While watching television late one night, I came across a movie from 1954 called Riders to the Stars. At first, I thought it might be one of those cheesy space movies – full of bad science, bad effects, and bad writing. The kind of movie the geek in me really appreciates. So naturally I had to watch it, and I wasn’t disappointed. Oh, it had its bad points, but the ride was still fun and almost as good as the book.
For the film buffs, the movie was directed by Richard Carlson and Herbert L. Strock and the stars were William Lundigan, Herbert Marshall, Richard Carlson, and Martha Myer. You can go to your favorite video sharing website if you would like to check it out.
The original screenplay was written by Curt Siodmak. A novelization from Ballantine Books based on the screenplay was published a year earlier in 1953, but this was written by Robert Smith. Finding the book soon became a quest. Again, I was not disappointed.
Noticeably on the cover of the book, the name Smith is omitted while Siodmak is given full credit. Considering the writing style and execution of the text, Smith was deprived of well deserved recognition. As much as I enjoyed the film, the book was much better at handling the absurd plot.
The basis of Riders to the Stars revolved around a team of scientists working on rocket technology. It was discovered that the molecular structure of the material used for the rockets would become altered by cosmic radiation, the brittle results always ended in disaster. So the theory was to send three rockets up into space to retrieve meteorite samples – because of course meteorites have traveled through space for billions of years and billions of miles, and learning about the composition of these rocks might help in the eventual design of an orbiting space platform used for preventing wars. The government hopes that this space station will become an eye in the sky, a deterrent to all attacks while being able to direct their own missile strike around the globe. Crazy, right?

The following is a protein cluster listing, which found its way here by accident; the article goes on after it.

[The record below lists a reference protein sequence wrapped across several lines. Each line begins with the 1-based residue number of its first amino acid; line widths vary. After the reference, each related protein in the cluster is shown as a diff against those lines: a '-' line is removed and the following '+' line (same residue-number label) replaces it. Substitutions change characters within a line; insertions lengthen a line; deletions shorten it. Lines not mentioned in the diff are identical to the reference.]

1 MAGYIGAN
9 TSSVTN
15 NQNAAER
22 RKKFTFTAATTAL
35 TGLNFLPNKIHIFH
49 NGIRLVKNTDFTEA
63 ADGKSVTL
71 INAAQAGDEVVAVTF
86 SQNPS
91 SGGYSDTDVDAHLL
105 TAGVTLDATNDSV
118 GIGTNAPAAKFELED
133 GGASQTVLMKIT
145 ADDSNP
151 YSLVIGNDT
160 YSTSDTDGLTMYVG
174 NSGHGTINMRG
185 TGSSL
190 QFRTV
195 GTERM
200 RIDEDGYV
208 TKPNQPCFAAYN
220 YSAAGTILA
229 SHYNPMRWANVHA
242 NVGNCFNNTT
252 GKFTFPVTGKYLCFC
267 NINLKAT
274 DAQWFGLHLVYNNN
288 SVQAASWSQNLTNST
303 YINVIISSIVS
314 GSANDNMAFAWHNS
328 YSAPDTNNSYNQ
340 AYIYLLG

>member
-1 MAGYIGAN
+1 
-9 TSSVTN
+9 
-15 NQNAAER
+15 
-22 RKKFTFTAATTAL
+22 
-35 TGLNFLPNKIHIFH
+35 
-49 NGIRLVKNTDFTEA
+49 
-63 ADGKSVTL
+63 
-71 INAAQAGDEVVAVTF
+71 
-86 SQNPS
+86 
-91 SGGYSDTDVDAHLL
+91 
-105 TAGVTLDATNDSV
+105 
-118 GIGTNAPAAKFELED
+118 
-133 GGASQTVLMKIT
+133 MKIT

In the book (as in most books), Smith gives the readers a little more to ponder than the film does. The extensive process that goes into selecting the individuals who fly the rockets is expressed in both film and book, but as a reader, you get to become more intimate with the frustrations the candidates face. The irritation test in particular is quite enlightening. The various characters react differently to isolation and one can’t help but wonder how “they” might react in a similar situation.
Another noticeable element that has nothing to do with the plot of the story, but very relevant to the setting as well as the timeframe in which the story was written is the amount of smoking done throughout. Cigarettes become a significant prop by the characters. They are used to magnify comfort, stress, and even social compatibility. But perhaps more importantly they show readers a change in times as the image of smoking is greatly reduced in film and literature today. Admittedly, the image of scientists, doctors, and medical technicians lighting up is quite conspicuous and reminds the audience that times have indeed changed.
The bottom line is, the movie is about rockets while the book is about the dedication and sacrifices people endured in order to make these rockets. Okay, the movie did this too, but not as well as the book. However, for all of its shortcomings, the movie really wasn’t that bad. Sure the technology was poorly dated and some of the editing was subpar, even for 1954, but it was still fun to watch – and the book was a pleasure to read.
Oddly, the weakest element of Riders to the Stars was the plot, the primary contribution from Curt Siodmak. Thankfully, directors Richard Carlson and Herbert L. Strock and writer Robert Smith made the story work in both forms of media and made the journey(s) worth taking.
(Editor’s note: The SF Encylopedia points out that this is about the only 1950s film that got its depictions of space flight right; government lead, staged accomplishments. SFE3)